Ships and their capabilities are tools ("means" in military parlance) used to achieve tactical, operational, and strategic objectives ("ends"). However, they differ from other military hardware because a constant naval presence -- simply "being there" -- has characteristics of both ends and means. As a result, the "one-third, one-third, one-third" budget allocations traditionally apportioned among the service branches simply will not achieve current or future security goals. Policymakers should recognize not only the immense payoff that naval forces provide, but how they can strengthen America's security prospects in the years to come.

However, the debate about the size and capability of the U.S. Navy must not narrowly view ships as "means" to a tactical "end." Rather, it should acknowledge that the routine non-wartime presence Navy ships maintain is an end itself -- one that delivers tangible benefit to American security, influence, and responsiveness unmatched by any other service or platform.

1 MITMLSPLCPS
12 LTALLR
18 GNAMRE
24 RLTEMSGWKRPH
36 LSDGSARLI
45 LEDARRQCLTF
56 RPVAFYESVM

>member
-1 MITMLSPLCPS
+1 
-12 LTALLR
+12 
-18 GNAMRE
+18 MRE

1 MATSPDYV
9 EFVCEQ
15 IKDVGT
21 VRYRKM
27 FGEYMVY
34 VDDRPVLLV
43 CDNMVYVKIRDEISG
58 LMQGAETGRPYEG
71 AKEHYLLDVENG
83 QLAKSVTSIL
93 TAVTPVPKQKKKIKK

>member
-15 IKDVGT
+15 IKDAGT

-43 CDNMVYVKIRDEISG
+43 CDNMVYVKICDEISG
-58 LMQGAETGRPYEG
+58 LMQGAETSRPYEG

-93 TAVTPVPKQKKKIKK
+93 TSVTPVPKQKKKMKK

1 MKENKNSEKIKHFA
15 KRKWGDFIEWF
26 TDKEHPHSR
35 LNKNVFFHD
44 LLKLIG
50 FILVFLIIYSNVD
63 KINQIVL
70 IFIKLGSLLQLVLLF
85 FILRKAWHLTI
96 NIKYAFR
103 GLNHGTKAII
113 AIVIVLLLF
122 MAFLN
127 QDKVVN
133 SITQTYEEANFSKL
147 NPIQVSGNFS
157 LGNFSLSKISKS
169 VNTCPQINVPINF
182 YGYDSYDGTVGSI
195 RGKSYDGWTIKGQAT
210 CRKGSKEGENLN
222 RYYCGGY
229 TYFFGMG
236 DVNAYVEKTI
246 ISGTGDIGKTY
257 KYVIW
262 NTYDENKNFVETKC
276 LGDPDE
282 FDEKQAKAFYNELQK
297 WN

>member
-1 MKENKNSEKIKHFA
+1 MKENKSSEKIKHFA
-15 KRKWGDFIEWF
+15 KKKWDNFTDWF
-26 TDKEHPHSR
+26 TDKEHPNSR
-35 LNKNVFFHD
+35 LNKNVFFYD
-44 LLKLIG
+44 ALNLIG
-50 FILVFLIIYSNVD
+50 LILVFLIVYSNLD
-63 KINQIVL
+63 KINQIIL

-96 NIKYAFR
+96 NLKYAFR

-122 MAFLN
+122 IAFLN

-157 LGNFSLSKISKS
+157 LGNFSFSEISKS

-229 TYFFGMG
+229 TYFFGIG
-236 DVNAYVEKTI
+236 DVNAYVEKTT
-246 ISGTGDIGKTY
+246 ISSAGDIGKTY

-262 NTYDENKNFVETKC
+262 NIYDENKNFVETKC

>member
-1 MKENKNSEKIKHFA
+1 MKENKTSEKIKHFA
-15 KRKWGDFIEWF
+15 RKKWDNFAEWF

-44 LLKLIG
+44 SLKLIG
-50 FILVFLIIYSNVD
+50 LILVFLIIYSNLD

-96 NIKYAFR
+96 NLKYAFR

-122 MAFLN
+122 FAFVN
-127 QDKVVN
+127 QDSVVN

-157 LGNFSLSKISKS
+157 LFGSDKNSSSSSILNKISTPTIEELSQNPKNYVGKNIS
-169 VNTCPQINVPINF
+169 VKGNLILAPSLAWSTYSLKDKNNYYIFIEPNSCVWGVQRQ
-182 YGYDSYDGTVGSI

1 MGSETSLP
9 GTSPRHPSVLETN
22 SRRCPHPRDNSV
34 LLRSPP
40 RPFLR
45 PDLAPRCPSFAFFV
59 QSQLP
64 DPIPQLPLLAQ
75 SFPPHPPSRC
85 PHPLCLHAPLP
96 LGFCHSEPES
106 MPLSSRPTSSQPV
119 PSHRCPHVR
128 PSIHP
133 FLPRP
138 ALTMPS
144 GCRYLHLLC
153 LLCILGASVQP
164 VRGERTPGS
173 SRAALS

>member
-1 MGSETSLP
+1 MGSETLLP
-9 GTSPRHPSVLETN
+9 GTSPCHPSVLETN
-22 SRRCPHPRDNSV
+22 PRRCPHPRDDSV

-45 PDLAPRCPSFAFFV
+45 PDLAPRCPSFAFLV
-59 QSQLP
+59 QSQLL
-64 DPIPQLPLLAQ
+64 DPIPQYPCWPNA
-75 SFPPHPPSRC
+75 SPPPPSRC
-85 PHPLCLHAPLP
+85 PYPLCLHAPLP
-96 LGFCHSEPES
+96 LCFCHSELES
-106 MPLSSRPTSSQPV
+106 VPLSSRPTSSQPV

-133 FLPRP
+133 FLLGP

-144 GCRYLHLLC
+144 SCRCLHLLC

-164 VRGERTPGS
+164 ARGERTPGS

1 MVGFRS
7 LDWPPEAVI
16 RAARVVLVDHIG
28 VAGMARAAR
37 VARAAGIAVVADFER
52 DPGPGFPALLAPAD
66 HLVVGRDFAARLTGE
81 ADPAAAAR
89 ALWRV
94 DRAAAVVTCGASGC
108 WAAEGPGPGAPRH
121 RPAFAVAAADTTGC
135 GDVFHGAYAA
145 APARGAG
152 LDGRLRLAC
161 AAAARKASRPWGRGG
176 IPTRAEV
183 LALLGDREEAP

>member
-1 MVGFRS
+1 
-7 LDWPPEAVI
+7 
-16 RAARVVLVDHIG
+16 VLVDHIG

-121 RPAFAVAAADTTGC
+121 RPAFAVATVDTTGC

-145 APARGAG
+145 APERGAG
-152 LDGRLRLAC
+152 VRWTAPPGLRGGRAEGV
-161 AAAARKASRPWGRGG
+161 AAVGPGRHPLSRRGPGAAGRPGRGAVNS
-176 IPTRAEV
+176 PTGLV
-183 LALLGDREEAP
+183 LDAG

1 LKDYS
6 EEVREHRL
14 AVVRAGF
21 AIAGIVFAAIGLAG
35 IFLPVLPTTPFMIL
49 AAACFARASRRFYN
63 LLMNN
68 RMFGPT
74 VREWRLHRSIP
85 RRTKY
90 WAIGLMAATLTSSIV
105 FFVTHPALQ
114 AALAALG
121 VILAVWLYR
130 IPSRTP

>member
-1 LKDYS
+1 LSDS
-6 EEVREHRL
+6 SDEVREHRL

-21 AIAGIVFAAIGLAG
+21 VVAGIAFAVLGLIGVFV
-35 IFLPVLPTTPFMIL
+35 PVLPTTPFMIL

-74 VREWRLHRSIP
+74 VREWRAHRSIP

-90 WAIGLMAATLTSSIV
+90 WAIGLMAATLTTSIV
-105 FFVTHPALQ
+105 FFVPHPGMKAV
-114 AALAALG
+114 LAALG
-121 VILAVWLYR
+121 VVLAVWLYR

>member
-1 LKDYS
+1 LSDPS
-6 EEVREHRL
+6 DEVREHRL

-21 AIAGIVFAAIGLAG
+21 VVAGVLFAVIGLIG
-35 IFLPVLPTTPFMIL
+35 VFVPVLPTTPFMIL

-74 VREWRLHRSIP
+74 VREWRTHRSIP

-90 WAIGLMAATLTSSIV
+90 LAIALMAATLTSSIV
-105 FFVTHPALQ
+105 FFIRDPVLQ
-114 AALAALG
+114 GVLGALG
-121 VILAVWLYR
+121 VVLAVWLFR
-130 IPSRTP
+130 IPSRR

Unique to the Navy's routine presence mission is the ability to provide these security requirements in near real-time without the requirement of a host country. Naval forces are inherently different from Army garrisoned forces because, while long-term land occupations risk undermining security objectives, a strong naval presence can reinforce them. Maritime forces require no diplomatic approval to operate in international waters; they do not force domestic or foreign leaders to expend political capital in order to place troops within striking distance of hot spots; they do not put allies in awkward positions by asking them to house U.S. forces when the local population may be averse to such presence.